Larger sensor sizes probably have a long future ahead of them (and there's no reason to stop at a 35mm sensor: Hassleblad are doing a fine trade in cameras that cost the same as a family car with 120mm sensors), but there's no reason why cameras, whatever their sensor sizes, are going to need the pentaprism and mirror gubbins of the film days for much longer.
  19. goldenlight

    goldenlight Mu-43 All-Pro

    Jan 30, 2010
    Real Name:
    There will come a tipping point, when the mirrorless market share becomes large enough for it to be noticed by the masses. Even Soccer Mums (I do hate that word, it should really be "football") will begin to notice how small their neighbour's camera is compared to their own. And if mirrorless cameras should ever become fashionable amongst the masses, then just watch them take off!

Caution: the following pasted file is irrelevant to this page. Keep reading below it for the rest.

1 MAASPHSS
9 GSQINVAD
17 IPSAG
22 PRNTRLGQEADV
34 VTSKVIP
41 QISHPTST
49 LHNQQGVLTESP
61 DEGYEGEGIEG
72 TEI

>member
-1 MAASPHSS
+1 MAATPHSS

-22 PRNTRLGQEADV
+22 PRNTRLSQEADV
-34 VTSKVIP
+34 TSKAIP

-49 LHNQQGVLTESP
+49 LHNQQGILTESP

20. Jonathan F/2

    Jonathan F/2 Mu-43 Hall of Famer

    Aug 10, 2011
    Los Angeles, CA
    The OVF of a nice FX/FF camera like a D3/D4 is a much more satisfying viewing experience over an EVF. There is also no viewing lag from the camera going to sleep. Also battery life of DSLRs are much better than mirrorless cameras. A D800 can easily shoot 1000+ images on one battery. I doubt my E-M5 could claim the same.

    Saying that, I'm hoping Nikon/Canon do develop a mirrorless camera that utilizes their lens line-up with no concessions for size or other limitations. CDAF for example offers superior S-AF that works great for certain applications.